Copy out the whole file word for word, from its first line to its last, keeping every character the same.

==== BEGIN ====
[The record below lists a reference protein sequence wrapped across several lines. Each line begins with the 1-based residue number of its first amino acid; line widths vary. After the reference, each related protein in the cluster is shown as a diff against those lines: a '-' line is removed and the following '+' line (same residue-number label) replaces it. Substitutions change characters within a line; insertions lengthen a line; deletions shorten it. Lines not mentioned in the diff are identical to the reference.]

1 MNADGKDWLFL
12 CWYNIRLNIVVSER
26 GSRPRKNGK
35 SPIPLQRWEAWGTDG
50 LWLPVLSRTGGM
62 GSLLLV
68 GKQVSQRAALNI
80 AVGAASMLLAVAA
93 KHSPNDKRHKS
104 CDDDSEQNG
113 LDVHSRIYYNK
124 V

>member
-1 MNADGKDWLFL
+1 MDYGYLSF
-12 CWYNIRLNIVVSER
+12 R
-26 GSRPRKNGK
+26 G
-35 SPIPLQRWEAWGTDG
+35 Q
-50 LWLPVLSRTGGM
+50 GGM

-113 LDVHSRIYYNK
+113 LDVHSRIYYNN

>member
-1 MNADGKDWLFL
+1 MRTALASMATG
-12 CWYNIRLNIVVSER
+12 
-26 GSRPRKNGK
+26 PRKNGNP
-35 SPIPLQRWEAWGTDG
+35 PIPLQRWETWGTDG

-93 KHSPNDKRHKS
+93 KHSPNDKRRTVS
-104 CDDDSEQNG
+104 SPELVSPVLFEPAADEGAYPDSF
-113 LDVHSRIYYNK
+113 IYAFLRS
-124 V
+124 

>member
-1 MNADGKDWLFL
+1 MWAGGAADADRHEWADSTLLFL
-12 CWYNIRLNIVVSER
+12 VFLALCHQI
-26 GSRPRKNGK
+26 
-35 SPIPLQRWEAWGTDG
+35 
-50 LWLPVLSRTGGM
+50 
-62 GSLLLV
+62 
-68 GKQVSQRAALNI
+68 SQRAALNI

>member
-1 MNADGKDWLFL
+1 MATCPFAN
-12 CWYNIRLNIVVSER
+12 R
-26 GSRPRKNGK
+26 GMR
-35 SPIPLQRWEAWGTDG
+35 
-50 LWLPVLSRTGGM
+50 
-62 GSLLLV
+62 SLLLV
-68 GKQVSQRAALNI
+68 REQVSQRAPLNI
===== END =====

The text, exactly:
[The record below lists a reference protein sequence wrapped across several lines. Each line begins with the 1-based residue number of its first amino acid; line widths vary. After the reference, each related protein in the cluster is shown as a diff against those lines: a '-' line is removed and the following '+' line (same residue-number label) replaces it. Substitutions change characters within a line; insertions lengthen a line; deletions shorten it. Lines not mentioned in the diff are identical to the reference.]

1 MNADGKDWLFL
12 CWYNIRLNIVVSER
26 GSRPRKNGK
35 SPIPLQRWEAWGTDG
50 LWLPVLSRTGGM
62 GSLLLV
68 GKQVSQRAALNI
80 AVGAASMLLAVAA
93 KHSPNDKRHKS
104 CDDDSEQNG
113 LDVHSRIYYNK
124 V

>member
-1 MNADGKDWLFL
+1 MDYGYLSF
-12 CWYNIRLNIVVSER
+12 R
-26 GSRPRKNGK
+26 G
-35 SPIPLQRWEAWGTDG
+35 Q
-50 LWLPVLSRTGGM
+50 GGM

-113 LDVHSRIYYNK
+113 LDVHSRIYYNN

>member
-1 MNADGKDWLFL
+1 MRTALASMATG
-12 CWYNIRLNIVVSER
+12 
-26 GSRPRKNGK
+26 PRKNGNP
-35 SPIPLQRWEAWGTDG
+35 PIPLQRWETWGTDG

-93 KHSPNDKRHKS
+93 KHSPNDKRRTVS
-104 CDDDSEQNG
+104 SPELVSPVLFEPAADEGAYPDSF
-113 LDVHSRIYYNK
+113 IYAFLRS
-124 V
+124 

>member
-1 MNADGKDWLFL
+1 MWAGGAADADRHEWADSTLLFL
-12 CWYNIRLNIVVSER
+12 VFLALCHQI
-26 GSRPRKNGK
+26 
-35 SPIPLQRWEAWGTDG
+35 
-50 LWLPVLSRTGGM
+50 
-62 GSLLLV
+62 
-68 GKQVSQRAALNI
+68 SQRAALNI

>member
-1 MNADGKDWLFL
+1 MATCPFAN
-12 CWYNIRLNIVVSER
+12 R
-26 GSRPRKNGK
+26 GMR
-35 SPIPLQRWEAWGTDG
+35 
-50 LWLPVLSRTGGM
+50 
-62 GSLLLV
+62 SLLLV
-68 GKQVSQRAALNI
+68 REQVSQRAPLNI